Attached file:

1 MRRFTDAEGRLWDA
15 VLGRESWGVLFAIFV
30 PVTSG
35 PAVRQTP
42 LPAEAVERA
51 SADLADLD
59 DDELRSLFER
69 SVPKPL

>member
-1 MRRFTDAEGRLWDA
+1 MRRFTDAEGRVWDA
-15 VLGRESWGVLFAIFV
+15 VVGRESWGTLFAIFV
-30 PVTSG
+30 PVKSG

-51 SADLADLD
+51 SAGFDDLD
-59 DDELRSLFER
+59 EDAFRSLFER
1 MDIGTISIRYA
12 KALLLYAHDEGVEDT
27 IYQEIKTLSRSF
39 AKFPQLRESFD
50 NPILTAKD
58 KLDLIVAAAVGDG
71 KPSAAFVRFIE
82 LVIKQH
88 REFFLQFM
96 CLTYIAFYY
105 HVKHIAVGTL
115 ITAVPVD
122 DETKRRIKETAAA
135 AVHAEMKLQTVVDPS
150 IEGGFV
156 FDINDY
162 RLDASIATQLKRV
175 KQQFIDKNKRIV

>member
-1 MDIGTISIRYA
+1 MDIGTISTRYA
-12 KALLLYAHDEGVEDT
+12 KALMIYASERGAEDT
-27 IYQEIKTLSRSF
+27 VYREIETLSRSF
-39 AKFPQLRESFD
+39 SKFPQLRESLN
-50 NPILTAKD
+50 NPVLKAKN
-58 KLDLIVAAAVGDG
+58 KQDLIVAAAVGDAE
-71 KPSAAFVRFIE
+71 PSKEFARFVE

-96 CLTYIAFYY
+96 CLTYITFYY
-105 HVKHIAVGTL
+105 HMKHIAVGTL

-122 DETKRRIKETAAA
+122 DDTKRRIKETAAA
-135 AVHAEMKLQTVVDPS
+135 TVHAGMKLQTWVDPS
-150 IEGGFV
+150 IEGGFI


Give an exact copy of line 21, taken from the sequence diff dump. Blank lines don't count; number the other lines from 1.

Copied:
12 KALLLYAHDEGVEDT